The Pentagon deploys the USS John S. McCain to the South China Sea

 

The United States has just challenged China’s dominion in the South China Sea by dispatching a U.S. destroyer on Thursday to sail close to one of the artificial islands China has created to show dominance in the region.

The guided-missile destroyer USS John S. McCain — named after the father and grandfather of Senator John McCain — came within 12 nautical miles of Mischief Reef, an artificial island that also includes a runway and defensive walls the communist government of China has constructed to intimidate its immediate neighboring countries.

The U.S. navy sent out a P-8 reconnaissance jet to oversee the Thursday military operation.

Vietnam, Taiwan, Malaysia, and the Philippines have also sought claims in those waters where approximately $5 trillion in trade passes through there every year.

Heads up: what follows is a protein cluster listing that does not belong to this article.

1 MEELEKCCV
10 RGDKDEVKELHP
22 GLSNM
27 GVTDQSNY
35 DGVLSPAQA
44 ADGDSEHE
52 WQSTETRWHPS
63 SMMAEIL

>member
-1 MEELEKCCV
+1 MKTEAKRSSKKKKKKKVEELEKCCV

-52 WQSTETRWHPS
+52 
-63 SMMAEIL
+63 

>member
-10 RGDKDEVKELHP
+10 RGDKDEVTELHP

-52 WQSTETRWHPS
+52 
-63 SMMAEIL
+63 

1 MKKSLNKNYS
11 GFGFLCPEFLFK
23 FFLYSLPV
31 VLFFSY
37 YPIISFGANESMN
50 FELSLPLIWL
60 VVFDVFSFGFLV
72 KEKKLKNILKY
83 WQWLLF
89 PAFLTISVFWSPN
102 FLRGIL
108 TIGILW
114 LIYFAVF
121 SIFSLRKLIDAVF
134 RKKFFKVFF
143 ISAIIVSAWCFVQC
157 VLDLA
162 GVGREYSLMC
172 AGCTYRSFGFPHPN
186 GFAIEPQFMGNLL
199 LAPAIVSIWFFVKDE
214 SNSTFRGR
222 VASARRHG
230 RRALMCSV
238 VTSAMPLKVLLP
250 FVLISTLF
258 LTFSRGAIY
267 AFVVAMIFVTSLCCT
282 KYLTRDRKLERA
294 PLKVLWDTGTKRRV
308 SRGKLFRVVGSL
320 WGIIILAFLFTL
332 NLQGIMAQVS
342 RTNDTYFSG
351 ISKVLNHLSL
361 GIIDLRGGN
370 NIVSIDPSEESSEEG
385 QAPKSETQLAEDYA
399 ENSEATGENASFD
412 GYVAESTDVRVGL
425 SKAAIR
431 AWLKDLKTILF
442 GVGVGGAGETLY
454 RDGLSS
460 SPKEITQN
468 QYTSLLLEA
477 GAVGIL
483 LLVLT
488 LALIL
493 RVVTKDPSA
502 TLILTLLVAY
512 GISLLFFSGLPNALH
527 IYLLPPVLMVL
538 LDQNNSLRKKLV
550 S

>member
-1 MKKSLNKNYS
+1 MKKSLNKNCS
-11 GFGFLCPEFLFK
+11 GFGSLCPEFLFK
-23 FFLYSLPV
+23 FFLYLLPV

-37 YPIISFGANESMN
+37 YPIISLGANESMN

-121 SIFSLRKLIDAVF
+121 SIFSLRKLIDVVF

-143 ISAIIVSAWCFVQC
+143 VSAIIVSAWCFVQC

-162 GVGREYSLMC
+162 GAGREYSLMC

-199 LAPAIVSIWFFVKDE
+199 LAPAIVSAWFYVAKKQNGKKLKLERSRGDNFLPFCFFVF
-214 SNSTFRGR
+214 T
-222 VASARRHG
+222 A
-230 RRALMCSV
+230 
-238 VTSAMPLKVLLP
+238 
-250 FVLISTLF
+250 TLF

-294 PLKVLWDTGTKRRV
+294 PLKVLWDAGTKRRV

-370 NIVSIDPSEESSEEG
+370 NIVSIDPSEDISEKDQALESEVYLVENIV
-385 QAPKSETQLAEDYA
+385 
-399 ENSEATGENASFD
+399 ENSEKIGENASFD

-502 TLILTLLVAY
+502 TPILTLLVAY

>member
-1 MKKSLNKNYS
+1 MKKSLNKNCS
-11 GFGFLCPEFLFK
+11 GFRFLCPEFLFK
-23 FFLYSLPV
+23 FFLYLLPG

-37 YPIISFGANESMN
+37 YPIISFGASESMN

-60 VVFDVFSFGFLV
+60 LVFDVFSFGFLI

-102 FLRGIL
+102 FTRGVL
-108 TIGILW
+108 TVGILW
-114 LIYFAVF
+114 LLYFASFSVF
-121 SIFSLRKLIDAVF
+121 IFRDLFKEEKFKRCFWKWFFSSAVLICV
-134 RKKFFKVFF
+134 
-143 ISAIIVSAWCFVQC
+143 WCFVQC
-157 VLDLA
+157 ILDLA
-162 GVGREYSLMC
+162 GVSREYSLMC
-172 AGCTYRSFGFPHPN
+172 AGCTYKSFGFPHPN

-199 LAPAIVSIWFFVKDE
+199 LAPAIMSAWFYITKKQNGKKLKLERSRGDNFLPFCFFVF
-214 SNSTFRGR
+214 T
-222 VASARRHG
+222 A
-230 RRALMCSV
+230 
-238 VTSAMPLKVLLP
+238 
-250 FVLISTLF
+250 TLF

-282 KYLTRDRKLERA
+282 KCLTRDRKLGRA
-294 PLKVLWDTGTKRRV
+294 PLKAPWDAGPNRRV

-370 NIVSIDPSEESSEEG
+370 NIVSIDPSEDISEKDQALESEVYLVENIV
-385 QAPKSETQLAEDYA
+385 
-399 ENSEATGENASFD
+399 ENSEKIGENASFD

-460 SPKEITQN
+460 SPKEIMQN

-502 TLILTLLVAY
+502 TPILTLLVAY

Back in May, the USS Dewey, another guided missile vessel, also cruised past Mischief Reef. Back then, China issued an adamant protest for the move, unlike now.

“This behavior by the United States military is a show of force to promote the militarization in the region, and would very easily lead to accidents on the sea and in the air,” said Sr. Col. Ren Guoqiang in a statement.

But the Pentagon has vowed to increase its presence in the region and has made good on its promise.

“All operations are conducted in accordance with international law and demonstrate that the United States will fly, sail and operate wherever international law allows,” said Maj. Jamie Davis, a Pentagon spokesperson in May.

“We have a comprehensive freedom of navigation operations program that seeks to challenge excessive maritime claims in order to preserve the rights, freedoms and uses of the sea and airspace guaranteed to all nations under international law,” Davis added.

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